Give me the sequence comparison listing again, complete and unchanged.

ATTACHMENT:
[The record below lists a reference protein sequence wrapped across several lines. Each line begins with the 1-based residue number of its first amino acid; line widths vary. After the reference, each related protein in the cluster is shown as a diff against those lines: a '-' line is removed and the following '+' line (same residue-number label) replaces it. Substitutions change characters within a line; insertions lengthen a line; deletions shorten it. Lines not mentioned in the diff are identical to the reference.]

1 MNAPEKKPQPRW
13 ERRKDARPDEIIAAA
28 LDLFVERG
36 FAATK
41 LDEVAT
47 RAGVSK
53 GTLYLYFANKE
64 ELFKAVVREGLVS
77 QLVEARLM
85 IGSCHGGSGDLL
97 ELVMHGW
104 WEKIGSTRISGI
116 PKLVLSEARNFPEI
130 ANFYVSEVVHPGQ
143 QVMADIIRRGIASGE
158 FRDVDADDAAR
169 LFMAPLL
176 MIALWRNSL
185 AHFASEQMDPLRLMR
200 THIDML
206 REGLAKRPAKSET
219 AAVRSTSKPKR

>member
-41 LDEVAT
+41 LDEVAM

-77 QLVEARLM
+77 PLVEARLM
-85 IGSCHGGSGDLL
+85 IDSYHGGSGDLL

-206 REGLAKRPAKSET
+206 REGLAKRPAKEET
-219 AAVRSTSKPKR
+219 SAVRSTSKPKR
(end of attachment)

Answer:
[The record below lists a reference protein sequence wrapped across several lines. Each line begins with the 1-based residue number of its first amino acid; line widths vary. After the reference, each related protein in the cluster is shown as a diff against those lines: a '-' line is removed and the following '+' line (same residue-number label) replaces it. Substitutions change characters within a line; insertions lengthen a line; deletions shorten it. Lines not mentioned in the diff are identical to the reference.]

1 MNAPEKKPQPRW
13 ERRKDARPDEIIAAA
28 LDLFVERG
36 FAATK
41 LDEVAT
47 RAGVSK
53 GTLYLYFANKE
64 ELFKAVVREGLVS
77 QLVEARLM
85 IGSCHGGSGDLL
97 ELVMHGW
104 WEKIGSTRISGI
116 PKLVLSEARNFPEI
130 ANFYVSEVVHPGQ
143 QVMADIIRRGIASGE
158 FRDVDADDAAR
169 LFMAPLL
176 MIALWRNSL
185 AHFASEQMDPLRLMR
200 THIDML
206 REGLAKRPAKSET
219 AAVRSTSKPKR

>member
-41 LDEVAT
+41 LDEVAM

-77 QLVEARLM
+77 PLVEARLM
-85 IGSCHGGSGDLL
+85 IDSYHGGSGDLL

-206 REGLAKRPAKSET
+206 REGLAKRPAKEET
-219 AAVRSTSKPKR
+219 SAVRSTSKPKR